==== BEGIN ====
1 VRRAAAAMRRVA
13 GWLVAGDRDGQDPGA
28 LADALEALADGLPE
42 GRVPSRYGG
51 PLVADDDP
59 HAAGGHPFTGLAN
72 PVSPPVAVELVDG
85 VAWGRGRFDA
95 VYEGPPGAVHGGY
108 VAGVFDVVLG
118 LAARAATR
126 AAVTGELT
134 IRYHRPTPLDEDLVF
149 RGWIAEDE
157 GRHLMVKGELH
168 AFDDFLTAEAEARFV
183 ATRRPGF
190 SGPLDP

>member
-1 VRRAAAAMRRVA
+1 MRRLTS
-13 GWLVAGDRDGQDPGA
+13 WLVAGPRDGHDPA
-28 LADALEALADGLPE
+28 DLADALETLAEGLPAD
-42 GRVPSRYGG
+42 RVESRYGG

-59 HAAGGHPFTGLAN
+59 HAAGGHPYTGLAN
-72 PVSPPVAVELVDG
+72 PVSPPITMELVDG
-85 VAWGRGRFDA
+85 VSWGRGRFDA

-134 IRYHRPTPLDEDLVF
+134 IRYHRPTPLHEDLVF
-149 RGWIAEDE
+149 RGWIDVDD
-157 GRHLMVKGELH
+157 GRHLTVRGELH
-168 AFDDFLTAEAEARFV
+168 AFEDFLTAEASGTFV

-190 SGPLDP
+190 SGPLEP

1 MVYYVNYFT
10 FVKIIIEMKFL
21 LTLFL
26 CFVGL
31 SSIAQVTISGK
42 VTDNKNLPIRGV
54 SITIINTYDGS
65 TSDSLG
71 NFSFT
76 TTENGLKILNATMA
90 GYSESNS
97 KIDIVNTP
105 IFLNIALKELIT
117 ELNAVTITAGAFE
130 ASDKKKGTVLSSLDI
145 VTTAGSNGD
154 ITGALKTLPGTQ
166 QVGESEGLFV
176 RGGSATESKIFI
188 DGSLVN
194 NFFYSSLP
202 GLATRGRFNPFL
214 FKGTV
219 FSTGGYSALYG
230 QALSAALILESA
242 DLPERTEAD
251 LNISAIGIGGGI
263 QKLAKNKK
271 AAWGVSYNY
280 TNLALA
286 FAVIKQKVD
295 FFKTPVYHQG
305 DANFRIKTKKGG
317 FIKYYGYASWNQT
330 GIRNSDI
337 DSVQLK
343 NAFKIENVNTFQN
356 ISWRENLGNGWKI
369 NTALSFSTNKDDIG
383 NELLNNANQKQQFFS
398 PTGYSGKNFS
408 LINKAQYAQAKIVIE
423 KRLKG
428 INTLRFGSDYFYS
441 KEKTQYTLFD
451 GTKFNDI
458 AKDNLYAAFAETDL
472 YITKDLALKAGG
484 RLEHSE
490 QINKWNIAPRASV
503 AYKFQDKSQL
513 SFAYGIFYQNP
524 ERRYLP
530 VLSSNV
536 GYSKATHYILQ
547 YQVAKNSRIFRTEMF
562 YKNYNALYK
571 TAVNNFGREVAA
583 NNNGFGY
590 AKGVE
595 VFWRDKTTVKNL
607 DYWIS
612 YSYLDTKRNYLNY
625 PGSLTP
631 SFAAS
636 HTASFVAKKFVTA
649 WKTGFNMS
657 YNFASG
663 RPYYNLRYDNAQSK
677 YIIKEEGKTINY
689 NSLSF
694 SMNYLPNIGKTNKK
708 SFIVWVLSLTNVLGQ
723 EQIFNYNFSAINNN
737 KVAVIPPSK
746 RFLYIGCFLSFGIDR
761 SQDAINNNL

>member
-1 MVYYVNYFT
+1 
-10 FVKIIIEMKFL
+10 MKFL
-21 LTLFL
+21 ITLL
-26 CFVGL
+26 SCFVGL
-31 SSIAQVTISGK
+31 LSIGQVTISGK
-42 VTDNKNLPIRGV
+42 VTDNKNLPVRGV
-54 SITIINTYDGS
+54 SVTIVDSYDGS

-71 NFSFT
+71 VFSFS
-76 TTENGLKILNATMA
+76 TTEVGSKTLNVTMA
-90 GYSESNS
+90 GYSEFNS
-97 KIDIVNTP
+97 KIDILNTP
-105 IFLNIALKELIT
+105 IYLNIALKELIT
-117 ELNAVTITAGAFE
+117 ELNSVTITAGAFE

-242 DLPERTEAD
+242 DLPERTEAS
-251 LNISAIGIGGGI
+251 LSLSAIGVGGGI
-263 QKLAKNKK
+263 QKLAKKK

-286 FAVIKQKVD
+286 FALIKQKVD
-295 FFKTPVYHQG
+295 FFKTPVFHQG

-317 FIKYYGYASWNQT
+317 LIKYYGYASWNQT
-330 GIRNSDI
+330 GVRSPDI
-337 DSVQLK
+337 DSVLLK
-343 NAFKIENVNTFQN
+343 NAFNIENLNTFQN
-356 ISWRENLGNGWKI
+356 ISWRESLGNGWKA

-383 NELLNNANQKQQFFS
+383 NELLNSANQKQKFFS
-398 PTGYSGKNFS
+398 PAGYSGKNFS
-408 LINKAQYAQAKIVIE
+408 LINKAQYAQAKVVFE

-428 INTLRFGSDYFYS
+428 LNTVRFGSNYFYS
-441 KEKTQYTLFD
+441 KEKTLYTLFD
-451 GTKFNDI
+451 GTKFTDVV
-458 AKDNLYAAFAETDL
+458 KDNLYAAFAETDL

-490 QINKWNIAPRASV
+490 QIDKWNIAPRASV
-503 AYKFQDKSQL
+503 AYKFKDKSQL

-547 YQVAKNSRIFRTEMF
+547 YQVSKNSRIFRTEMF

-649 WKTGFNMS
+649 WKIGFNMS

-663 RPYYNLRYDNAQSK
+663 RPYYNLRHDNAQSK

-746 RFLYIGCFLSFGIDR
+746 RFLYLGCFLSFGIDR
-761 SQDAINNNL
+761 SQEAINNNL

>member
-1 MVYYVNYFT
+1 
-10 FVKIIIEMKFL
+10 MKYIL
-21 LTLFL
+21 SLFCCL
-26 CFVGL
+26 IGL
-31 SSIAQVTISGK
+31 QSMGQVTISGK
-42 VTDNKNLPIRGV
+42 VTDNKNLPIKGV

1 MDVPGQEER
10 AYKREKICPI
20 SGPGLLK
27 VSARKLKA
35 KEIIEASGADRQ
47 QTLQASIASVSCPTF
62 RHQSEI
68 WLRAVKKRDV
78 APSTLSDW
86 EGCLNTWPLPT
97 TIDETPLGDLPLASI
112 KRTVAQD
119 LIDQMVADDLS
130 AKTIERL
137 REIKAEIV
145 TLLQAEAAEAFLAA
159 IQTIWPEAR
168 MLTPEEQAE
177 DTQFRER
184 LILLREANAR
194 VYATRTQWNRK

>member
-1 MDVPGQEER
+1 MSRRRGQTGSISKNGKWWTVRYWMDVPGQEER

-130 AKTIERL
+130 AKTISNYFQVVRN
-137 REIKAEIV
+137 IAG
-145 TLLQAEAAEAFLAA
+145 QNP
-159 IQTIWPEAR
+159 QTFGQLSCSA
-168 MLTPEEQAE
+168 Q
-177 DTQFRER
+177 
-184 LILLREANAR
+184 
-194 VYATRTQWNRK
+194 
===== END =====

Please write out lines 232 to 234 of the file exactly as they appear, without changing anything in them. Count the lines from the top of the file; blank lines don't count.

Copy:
+1 MSRRRGQTGSISKNGKWWTVRYWMDVPGQEER

-130 AKTIERL
+130 AKTISNYFQVVRN